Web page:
|Trade names||Vermox, others|
|Main uses||Pinworm, ascariasis, giardia|
|Defined daily dose||200 mg|
|Elimination half-life||3–6 hours|
|Excretion||Faeces, urine (5–10%)|
|Chemical and physical data|
|Molar mass||295.298 g·mol−1|
|3D model (JSmol)|
|Melting point||288.5 °C (551.3 °F)|
Mebendazole (MBZ) is a medication used to treat a number of parasitic worm infestations. This includes ascariasis, pinworm disease, hookworm infections, guinea worm infections, hydatid disease, and giardia, among others. It is taken by mouth.
Mebendazole is usually well tolerated. Common side effects include headache, vomiting, and ringing in the ears. If used at large doses it may cause bone marrow suppression. It is unclear if it is safe in pregnancy. Mebendazole is a broad-spectrum antihelminthic agent of the benzimidazole type.
Mebendazole came into use in 1971, after it was developed by Janssen Pharmaceutica in Belgium. It is on the World Health Organization's List of Essential Medicines. Mebendazole is available as a generic medication. The wholesale cost in the developing world is between USD 0.004 and 0.04 per dose. In the United States a single dose is about USD 440.00 as of 2016, while in Australia and the UK it costs about USD 5.00.
Mebendazole is a highly effective, broad-spectrum antihelmintic indicated for the treatment of nematode infestations, including roundworm, hookworm, whipworm, threadworm, pinworm, and the intestinal form of trichinosis prior to its spread into the tissues beyond the digestive tract. Other drugs are used to treat worm infections outside the digestive tract, as mebendazole is poorly absorbed into the bloodstream. Mebendazole is used alone in those with mild to moderate infestations. It kills parasites relatively slowly, and in those with very heavy infestations, it can cause some parasites to migrate out of the digestive system, leading to appendicitis, bile duct problems, or intestinal perforation. To avoid this, heavily infested patients may be treated with piperazine, either before or instead of mebendazole. Piperazine paralyses the parasites, causing them to pass in the feces. It is also used rarely in the treatment of cystic echinococcosis, also known as hydatid disease. Evidence for effectiveness for this disease, however, is poor.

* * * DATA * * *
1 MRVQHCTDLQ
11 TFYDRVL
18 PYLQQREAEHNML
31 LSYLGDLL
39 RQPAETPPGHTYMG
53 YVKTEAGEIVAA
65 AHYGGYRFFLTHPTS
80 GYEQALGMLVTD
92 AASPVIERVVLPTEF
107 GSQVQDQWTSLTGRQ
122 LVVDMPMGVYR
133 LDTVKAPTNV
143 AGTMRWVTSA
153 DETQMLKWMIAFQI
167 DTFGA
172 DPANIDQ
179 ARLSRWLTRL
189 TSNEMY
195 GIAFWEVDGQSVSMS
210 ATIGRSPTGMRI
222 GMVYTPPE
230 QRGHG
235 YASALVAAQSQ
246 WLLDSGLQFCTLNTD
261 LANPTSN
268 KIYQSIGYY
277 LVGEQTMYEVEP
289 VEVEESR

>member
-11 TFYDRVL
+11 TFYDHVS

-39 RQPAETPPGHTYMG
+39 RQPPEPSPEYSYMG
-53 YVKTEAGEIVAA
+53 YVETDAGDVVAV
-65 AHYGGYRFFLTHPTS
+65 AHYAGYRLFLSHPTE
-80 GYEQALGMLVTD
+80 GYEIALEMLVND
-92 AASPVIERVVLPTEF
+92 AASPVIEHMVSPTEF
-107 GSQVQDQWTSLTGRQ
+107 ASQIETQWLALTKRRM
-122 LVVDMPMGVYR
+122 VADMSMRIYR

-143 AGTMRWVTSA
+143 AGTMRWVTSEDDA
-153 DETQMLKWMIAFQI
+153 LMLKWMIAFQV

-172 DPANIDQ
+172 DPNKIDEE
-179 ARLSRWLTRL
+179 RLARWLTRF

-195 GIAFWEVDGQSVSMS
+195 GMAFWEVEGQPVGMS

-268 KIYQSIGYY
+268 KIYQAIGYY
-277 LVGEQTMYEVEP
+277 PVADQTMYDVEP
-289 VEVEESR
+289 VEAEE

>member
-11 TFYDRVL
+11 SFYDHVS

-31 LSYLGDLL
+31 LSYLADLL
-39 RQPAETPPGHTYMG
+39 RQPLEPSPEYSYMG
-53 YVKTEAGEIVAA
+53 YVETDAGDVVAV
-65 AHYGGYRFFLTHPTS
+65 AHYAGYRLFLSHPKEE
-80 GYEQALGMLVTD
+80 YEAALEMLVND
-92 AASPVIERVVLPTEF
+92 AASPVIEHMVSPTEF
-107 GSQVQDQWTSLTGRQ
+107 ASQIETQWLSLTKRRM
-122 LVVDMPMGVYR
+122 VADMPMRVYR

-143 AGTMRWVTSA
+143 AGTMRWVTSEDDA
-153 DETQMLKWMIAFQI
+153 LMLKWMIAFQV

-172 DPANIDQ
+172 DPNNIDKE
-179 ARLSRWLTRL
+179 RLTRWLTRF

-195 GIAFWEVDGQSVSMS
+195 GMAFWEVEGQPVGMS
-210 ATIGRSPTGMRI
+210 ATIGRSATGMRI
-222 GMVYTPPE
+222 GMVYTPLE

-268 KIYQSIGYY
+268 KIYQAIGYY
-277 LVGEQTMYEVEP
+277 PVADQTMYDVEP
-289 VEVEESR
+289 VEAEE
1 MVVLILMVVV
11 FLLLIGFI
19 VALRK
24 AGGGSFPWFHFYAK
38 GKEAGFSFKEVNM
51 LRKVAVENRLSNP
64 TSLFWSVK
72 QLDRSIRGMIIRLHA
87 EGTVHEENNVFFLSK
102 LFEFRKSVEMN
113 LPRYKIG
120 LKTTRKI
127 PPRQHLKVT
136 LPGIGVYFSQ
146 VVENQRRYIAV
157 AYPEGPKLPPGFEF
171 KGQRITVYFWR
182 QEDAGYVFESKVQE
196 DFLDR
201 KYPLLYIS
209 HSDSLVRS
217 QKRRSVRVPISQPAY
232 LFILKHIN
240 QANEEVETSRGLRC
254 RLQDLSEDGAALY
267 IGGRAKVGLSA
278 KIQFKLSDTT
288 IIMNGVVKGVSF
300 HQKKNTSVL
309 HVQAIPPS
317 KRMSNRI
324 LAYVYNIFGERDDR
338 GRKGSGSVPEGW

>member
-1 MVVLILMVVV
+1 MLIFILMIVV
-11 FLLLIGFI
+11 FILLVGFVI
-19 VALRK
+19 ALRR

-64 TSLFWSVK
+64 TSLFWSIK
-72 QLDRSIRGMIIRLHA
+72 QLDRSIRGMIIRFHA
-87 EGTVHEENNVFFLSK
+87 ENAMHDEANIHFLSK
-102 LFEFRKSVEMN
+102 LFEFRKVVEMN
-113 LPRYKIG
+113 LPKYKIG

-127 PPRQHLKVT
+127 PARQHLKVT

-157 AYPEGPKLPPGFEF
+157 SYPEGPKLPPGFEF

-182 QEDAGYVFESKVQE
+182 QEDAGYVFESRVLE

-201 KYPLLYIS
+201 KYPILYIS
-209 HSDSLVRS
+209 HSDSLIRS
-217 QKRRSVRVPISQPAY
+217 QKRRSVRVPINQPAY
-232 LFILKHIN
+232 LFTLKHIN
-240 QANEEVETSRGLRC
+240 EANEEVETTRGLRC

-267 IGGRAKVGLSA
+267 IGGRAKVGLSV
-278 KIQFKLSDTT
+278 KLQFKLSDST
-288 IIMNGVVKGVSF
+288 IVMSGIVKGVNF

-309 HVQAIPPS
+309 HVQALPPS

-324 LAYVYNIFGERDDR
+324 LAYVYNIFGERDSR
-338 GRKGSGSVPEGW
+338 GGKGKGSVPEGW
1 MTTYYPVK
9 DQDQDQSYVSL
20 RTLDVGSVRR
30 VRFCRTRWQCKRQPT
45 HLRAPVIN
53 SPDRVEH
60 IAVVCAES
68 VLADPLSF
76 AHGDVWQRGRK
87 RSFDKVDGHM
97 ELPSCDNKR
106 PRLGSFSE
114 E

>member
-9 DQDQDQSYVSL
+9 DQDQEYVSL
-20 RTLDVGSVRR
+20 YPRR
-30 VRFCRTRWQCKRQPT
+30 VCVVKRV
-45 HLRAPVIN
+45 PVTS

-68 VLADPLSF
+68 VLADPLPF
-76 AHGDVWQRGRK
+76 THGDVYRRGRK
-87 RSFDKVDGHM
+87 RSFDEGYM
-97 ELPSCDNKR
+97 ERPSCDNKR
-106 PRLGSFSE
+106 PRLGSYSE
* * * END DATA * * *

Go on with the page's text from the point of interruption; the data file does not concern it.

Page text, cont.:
Mebendazole and other benzimidazole antithelmetics are active against both larval and adult stages of nematodes, and in the cases of roundworm and whipworm, kill the eggs, as well. Paralysis and death of the parasites occurs slowly, and elimination in the feces may require several days.
The defined daily dose is 200 mg by mouth. The typical dose in people over the age of two is 100 mg by mouth twice a day for three days. For pinworm a single 100 mg dose followed by a second one in two weeks may be used. In trichinellosis 400 mg three times daily for 10 to 14 days maybe used. In children over two the dose is 2.5 mg/kg twice per day.